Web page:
The Vancouver Police Department’s Marine Unit issued about 100 notices in February and March to False Creek boat owners who exceeded their permitted anchor time, a problem that has increased since the declaration of the coronavirus pandemic in March 2020.
According to Sgt. Steve Addison, VPD Media Relations Officer.
“Many boats in False Creek have been there for months or even years, and we continue to hear concerns about safety and pollution from False Creek residents, boaters and people who use the area for recreational activities such as kayaking, paddle boarding and rowing,” Addison said in an email.
The Vessel Operating Restriction Regulations is a federal law that applies to boaters in the creek and states that a boat can be at anchor for 21 out of 40 days in winter and 14 out of 30 days in summer.
“Many of the boats floating in False Creek are in poor condition, often without working engines and unable to move without assistance,” Addison said.
“There are still significant pollution issues, with a number of operators not using free mobile pumping stations and opting instead to dump sewage and waste into the water.”
3,837 boaters without a license
Park board marina staff have also noticed a significant increase over the past two years in the number of boaters who continue to anchor in the creek without a permit.
Data provided to Vancouver is great shows 3,837 boaters at anchor without a license last year and 1,878 in 2020.
These figures compare to an average of 584 boaters anchored without a license between 2015 and 2019.
The compliance rate over the same period for boaters who obtained a license averaged 1,138 compared to the 527 owners who applied for a license last year.
Com. Michael Wiebe raised concerns at a recent council meeting about what he described as “abandoned” boats in the creek. Wiebe noted that the Dragon Boat Festival and other events canceled due to the pandemic hope to return to the Creek this year.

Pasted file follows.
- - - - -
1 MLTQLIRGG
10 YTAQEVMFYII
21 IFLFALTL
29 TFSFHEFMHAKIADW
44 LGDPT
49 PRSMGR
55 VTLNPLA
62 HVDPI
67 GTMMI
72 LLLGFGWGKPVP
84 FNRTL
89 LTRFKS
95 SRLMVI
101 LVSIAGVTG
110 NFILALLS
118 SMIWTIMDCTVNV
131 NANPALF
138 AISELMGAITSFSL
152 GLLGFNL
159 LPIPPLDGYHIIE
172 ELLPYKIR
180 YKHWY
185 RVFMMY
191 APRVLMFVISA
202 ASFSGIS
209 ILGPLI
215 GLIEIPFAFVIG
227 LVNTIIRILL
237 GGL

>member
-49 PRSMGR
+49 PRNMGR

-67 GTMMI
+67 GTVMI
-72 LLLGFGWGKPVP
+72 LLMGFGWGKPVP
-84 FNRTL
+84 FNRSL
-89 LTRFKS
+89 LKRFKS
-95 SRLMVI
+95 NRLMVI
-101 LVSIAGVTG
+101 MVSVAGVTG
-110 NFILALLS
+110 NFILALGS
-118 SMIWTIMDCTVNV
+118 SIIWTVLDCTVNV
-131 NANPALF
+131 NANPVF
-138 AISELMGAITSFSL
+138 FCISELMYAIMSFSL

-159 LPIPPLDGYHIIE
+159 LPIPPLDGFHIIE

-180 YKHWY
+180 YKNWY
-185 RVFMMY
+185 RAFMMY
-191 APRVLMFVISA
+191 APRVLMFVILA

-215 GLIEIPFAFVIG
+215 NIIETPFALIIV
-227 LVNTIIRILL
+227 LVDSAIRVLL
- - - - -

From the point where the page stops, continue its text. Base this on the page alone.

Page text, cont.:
“I know last year when the regatta organizers wanted to do the regatta they just said we couldn’t do it because there were just too many boats in the way to do a good job. course,” Wiebe said over the phone.
In some cases, boats have been abandoned and stranded, which happened in March on Habitat Island near the Olympic Village. The Canadian Coast Guard removed it three days after it was reported.
A boat also ran aground near the Burrard Bridge during the January storm that pushed a barge onto Sunset Beach.
“It’s like throwing a car in the street and driving away,” Wiebe said, noting that rescue costs are often tied to the reason for abandoning a boat.
“There are boats that are completely empty and then someone can come in and start sleeping in them. They do that for a while and then they leave.”
At the same time, Wiebe said, he understands that vulnerable people need shelter in a city in crisis of homelessness and will be living aboard the dilapidated boats. He could not provide an estimate of the number of people who might find themselves in this situation.
“People are using any means possible to find housing in Vancouver, and we need to understand this issue and work with people to make sure they have a roof over their head,” he said.
The other issue for Wiebe is boaters dumping their trash in the creek. For years, the city has worked with other agencies to improve water quality in the stretch of waterway from Kits Point to Science World.
Council approved a free mobile pump-out service for boaters in 2017 to complement existing service at two municipal marinas. In the two summers before the pandemic, the mobile service provided 730 “emptions”, collecting around 68,000 liters of sewage.
At the time, the service cost the city $75,000 a year and was set to increase to $90,000 from 2020 to 2024.
“An emergency for us”
The Creek has a complicated jurisdictional history.
The City, Park Board, Coast Guard, Transport Canada, Vancouver Police, and Vancouver Fire and Rescue Services all have a role to play in the creek.